As published in The Globe and Mail
Friday marked a historic moment in the North American railway and supply chain landscape. The first truly transcontinental railway in North America, Canadian Pacific Kansas City (CPKC), commenced operations as we completed the combination of Canadian Pacific and Kansas City Southern, two of North America’s largest railway companies.
This new rail network will operate 32,000 kilometres of track, spanning Canada from coast to coast, through the centre of the United States from the Upper Midwest to the Gulf of Mexico, and stretching across Mexico’s industrial heartland, with access to ports on the Pacific, Atlantic and Gulf coasts.
The creation of a new North American rail logistics chain, offering highly efficient single-line service to many of the largest markets and ports across the continent, takes place against the backdrop of North American economic integration under the United States-Mexico-Canada Agreement. We believe that this new rail supply chain, operating at the apex of rail safety, will help attract investment and contribute to economic growth throughout the continent.
The passage of USMCA in 2020 provided the framework for free trade in North America for years to come. CPKC is committed to pushing governments for the long-term policy certainty to help develop the potential that this combination brings.
The impetus to take action dates back nearly three years to a time when supply chains faced unparalleled stress and disruption. After decades of expanding global supply chains, factors such as elevated geopolitical tensions between the United States and China and the repercussions of the COVID-19 pandemic further reinforced the importance of supply chain resilience and strengthening domestic manufacturing capacity.
With the third anniversary of the entry into force of USMCA on July 1, we will mark the halfway point to the first joint review of the agreement in 2026. Now is the time to accelerate efforts to resolve disputesso that the agreement reaches its full potential and that its benefits are widely understood.
Currently there are many disputes under USMCA involving rules of origin, which calculate the amount of regional content required for tariff-free imports of goods. Resolving them will result in increased trade and greater integration across the three countries to create shared economic growth and prosperity.
North American trade has grown almost threefold from US$461-billion in 1995 to US$1.13-trillion in 2020, with a real GDP larger than that of the European Unionor China. It represents 30 per cent of global GDP as of 2020, and supports close to 15 million jobs across our three countries. The economic benefits of increased trade and investment speak for themselves – including empowering small-business exporters in states and provinces across all three countries.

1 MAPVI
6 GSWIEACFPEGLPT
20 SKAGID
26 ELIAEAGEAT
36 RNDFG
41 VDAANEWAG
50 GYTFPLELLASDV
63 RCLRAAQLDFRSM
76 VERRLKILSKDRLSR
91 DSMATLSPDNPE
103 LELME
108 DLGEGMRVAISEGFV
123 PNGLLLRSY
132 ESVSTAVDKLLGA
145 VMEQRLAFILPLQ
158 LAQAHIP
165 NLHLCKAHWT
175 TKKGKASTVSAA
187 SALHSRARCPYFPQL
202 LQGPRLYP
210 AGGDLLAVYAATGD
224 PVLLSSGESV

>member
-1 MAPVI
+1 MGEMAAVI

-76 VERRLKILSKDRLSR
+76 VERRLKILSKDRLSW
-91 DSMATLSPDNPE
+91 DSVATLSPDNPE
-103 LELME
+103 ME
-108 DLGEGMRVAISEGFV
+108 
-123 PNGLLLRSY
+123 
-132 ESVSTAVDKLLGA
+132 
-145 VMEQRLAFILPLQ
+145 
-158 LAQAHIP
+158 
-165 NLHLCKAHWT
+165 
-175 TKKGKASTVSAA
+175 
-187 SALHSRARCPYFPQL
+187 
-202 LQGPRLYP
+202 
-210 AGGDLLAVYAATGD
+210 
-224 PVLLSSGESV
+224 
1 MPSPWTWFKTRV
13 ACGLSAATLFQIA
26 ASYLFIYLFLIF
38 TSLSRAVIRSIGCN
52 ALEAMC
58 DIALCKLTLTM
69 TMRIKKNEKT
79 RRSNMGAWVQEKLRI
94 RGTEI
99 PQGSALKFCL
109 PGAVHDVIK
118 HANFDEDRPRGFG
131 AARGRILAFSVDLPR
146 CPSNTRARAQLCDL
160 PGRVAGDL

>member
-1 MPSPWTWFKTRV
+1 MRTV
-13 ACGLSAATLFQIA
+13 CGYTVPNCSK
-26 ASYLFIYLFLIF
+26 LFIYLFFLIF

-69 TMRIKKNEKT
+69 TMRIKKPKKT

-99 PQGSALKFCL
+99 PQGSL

CPKC recognizes the challenges and opportunities ahead. We are determinedto continue leading private-sector engagement with all three governments to advance USMCA and prioritize collaboration in areas that will reinforce the region’s competitiveness. Those areas include energy, trade facilitation, the digital economy, strengthening small businesses, and the building of strategic supply chains in semi-conductors, electric vehicles and critical minerals.
We are engaged in these efforts in collaboration with the largest business associations on the continent, including the U.S. Chamber of Commerce, Mexico’s Business Coordinating Council, and the Business Council of Canada. Our experience at the recent North American Leaders’ Summit in January provides a model for continued collaboration between the three governments and the business community.
We commend the Trudeau government, the Biden administration and Andres Manuel Lopez Obrador’s government for prioritizing these imperatives, but our most important shared work is to come. Working with the three governments, we are determined to do our part to ensure USMCA renewal. We invite all who are interested to join us in efforts to preserve the critical North American trade architecture so crucial to maintaining our shared continental prosperity and competitiveness.
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